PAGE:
Gus Speth (who’s many hats have included Vermont Law School Professor of Law, Chairman of the U.S. Council on Environmental Quality, and Keystone XL protester/arrestee) gave a rousing speech, followed by another fantastic one by Craig Altemose of Better Future Project to a small but dedicated crowd of 40 or so people. The vigil was organized by 350MA,  Students for a Just and Stable Future and several other local organizations. The gathering included organizers from Occupy Boston and Veterans for Peace. There are stalwart folks out there as I write this tonight, keeping vigil and stubbornly working to break the silence. They will be there throughout the week and I am sure they would love company.

Link: 350ma.org/vigil 

Tweet: #climatesilence

Update on 20 Protesters Arrested at Hobet 45 Coal Facility

Update from RAMPS site (yesterday):

Great news from the Lincoln County Court today.  Half of our arrestees had their bail reduction hearings today.  Instead of reducing their bails, the court offered a plea deal.  In exchange for pleading guilty to the trespassing charge only, our activists were offered a $500 fine and 1 years probation.  Nine arrestees have accepted the deal and will be released today.  The other protester assigned that magistrate is Dustin Steele, who is free and has not taken the deal.  What a relief and victory for all who have supported the Hobet 20.

This isn’t over however.  The remaining 10 prisoners have a different magistrate and their hearing isn’t until Tuesday the 7th.  There is no guarantee they will be offered the same deal or in fact any deal at all.  We must keep the pressure on and continue to support our brothers and sisters in jail.

Dorian Williams waiting with the other 9 people for a hearing on Tuesday.

For more information please see the RAMPS site.

~ Nuevaspora

Update on 20 arrested at Hobet 45 coal mining complex

Many updates have been filtering in, mostly through email. We have been told that the 20 arrested for shutting down Hobet  mine in Lincoln County, West Virginia are still in jail and in the process of raising funds for a bail set at $25,000 each. Other information is trickling through, some very serious. For the moment such stories will not be passed along as they deserve more than “telephone style” reports.

Instead, I would encourage people to read Sue Sturgis’ brief article in Facing South (for The Institute of Southern Studies). She discusses a mounting body of research associating strip mining with cancer, birth defects, and other serious illnesses amongst those living in the area, and the recently introduced H.R. 5959 (the ACHE Act) that would place a legal moratorium on mountain top removal coal mining.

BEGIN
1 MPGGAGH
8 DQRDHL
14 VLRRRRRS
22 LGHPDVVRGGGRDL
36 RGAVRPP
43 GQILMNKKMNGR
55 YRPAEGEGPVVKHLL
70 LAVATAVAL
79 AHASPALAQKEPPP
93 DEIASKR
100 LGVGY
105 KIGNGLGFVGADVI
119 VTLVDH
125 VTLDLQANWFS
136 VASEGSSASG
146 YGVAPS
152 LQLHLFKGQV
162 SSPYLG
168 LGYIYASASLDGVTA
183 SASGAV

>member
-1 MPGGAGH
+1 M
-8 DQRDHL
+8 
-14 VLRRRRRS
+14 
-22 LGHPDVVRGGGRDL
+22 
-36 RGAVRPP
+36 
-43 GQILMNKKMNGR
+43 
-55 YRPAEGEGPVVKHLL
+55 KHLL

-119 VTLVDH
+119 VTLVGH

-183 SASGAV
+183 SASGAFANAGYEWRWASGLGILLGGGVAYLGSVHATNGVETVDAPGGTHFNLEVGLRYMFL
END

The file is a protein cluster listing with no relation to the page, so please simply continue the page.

In the mean time organizers are trying to raise money for the 20 protesters being held.

Sturgis’ Article

To donate to the bail fund: http://rampscampaign.org/

Dorian Williams (in blue) with others protesting mountain top removal at Hobet 45

~ Nuevaspora

Summer Approaches; Things Are Heating Up

Hello everyone, our meetings have been a bit sparse but our people have been busy. It seems like a good time to mention some work being done in the area by groups with similar aims (and sometimes membership).

350 MA is in the works! For those who don’t know 350.org  is a nonprofit organization working to lower the concentration of  CO2 in the atmosphere to the safe threshold of 350 part per million (ppm). We are currently at about 392 ppm. The science for this is well established, but a little complex. I’ll try to describe it later in the week, but in the meantime you can checkout climate researcher Dr. James Hanson’s site, Wikipedia if you prefer multiple authors, or 350.org. I know some of the very dedicated folks involved in getting this off the ground, (some of them are regulars at CASEJ meetings), so it will be exciting to see what comes out of this!

Protest against fossil fuel industry influence on politics (Jan. 2012)

Side note: Some us tried to pass a proposal at the Occupy Boston GA back in February, which included a call for immediate action to reduce green house gas to the safe threshold of 350 ppm. People wouldn’t pass it until we reworded it to “below” the safe threshold. They didn’t want to play the edge when it came to something so important.

 

Members of Students for a Just and Stable Future, an active, student led, volunteer network “leading the way toward bold solutions to the climate crisis”, are about to disperse for the summer. However, their work and campaigns continue. Last year they helped lobby for a Green Economy Caucus in Massachusetts. This year they have focused on a campaign to end fossil fuel subsidies in 2013. (Sign their petition here). Several of these inspiring and dedicated young people will be working on a various community and environmental projects throughout the summer (and yes, we’d love updates!).

Meanwhile, many people involved in Occupy Boston, and from occupations all over, have converged in Chicago to protest at this year’s NATO summit. Reports from both mainstream and citizen journalists are painting a tense scene, with tensions rising between police and journalists. Protests in Montrial also ballooned this weekend with over 300 people arrested. On May 18th the government of Quebec enacted controversial Bill 78, reported to, among other things, levy heavy fines people involved in demonstrations of 50 or more who do not submit and receive approval for demonstration routs and times in advance. This have been criticized by many as an infringement of the citizens right to assemble. Meanwhile, the protests are reported to have begun covering more diverse issues. Will restrictions on the demonstrations of our neighbors (not to mention the reactions to them) have any impact on our own? Only time will tell.